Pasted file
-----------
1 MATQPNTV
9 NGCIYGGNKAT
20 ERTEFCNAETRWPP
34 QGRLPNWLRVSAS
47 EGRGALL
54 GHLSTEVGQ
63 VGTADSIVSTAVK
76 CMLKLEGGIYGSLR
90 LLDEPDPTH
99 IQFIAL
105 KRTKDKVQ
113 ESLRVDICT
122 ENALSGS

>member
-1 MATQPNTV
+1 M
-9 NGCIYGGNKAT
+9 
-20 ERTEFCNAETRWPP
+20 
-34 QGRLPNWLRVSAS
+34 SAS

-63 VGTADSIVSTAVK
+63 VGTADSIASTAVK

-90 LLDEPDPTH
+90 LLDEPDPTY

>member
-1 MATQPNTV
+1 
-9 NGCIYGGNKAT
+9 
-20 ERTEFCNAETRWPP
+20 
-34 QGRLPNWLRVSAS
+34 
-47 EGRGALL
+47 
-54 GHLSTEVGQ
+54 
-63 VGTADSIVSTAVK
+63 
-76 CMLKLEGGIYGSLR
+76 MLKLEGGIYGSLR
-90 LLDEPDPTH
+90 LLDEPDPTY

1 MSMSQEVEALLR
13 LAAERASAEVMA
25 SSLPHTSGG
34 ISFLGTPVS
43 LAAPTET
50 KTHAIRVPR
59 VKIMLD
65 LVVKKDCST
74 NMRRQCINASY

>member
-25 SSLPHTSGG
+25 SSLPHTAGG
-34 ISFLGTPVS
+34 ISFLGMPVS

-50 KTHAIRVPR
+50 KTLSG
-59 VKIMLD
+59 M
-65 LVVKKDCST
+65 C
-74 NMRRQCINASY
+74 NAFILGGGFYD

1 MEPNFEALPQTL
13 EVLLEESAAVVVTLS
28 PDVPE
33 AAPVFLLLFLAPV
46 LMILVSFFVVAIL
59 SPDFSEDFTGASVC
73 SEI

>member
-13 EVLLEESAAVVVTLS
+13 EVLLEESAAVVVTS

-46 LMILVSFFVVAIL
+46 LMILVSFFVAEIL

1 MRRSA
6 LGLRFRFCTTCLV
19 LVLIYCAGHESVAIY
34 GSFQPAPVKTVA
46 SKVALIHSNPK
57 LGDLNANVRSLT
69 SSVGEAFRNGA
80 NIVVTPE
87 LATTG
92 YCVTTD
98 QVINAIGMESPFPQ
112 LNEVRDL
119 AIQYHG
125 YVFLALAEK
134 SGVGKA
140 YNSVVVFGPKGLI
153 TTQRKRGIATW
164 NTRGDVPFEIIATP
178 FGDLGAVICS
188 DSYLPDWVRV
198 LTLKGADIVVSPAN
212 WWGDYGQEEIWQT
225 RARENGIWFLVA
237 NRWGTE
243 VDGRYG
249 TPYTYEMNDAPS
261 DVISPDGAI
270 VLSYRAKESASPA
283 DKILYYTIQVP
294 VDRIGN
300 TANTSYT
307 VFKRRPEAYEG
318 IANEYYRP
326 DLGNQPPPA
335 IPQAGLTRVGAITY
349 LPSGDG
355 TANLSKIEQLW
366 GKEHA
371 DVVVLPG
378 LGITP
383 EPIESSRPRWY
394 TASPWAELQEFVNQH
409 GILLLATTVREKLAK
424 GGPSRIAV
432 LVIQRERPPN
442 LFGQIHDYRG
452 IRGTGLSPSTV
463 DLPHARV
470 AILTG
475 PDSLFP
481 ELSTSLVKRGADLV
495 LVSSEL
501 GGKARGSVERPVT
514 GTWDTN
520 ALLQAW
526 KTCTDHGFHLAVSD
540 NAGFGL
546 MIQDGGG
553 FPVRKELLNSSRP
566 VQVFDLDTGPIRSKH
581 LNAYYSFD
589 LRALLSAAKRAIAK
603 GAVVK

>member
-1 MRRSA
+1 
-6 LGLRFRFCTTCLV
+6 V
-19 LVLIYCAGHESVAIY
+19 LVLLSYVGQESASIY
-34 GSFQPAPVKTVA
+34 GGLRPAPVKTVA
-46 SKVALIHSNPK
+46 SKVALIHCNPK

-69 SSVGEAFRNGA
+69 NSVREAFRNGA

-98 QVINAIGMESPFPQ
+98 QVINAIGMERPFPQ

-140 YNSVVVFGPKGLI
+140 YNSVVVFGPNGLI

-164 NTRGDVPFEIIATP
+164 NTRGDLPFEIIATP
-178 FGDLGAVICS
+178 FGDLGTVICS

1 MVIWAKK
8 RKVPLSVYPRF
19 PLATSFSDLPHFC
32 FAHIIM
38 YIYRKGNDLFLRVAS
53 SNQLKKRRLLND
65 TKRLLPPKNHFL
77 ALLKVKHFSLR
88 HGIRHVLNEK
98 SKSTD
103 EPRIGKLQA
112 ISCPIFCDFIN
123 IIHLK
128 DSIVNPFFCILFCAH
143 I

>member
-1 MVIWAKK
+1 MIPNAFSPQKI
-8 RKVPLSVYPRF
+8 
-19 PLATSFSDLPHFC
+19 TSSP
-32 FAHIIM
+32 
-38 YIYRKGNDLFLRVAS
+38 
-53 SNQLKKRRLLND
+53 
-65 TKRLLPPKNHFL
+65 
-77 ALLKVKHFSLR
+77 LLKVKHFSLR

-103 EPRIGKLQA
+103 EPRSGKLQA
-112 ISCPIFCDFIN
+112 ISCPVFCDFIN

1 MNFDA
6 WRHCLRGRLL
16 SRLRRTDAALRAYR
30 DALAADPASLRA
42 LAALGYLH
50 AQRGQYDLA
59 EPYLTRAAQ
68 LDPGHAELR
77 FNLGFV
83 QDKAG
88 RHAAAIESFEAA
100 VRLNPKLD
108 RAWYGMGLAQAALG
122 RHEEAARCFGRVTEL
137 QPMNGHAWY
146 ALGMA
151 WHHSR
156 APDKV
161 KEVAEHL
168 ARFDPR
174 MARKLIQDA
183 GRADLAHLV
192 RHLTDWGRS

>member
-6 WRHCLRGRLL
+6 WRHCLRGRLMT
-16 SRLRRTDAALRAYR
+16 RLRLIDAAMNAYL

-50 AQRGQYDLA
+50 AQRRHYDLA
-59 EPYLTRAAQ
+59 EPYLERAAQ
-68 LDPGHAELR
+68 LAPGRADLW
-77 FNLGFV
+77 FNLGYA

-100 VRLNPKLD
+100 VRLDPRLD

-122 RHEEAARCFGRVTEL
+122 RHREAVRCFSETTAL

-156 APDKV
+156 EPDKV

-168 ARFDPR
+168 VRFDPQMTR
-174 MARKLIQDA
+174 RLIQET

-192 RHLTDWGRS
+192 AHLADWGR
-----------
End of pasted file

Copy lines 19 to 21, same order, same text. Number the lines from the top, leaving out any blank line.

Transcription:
-20 ERTEFCNAETRWPP
+20 
-34 QGRLPNWLRVSAS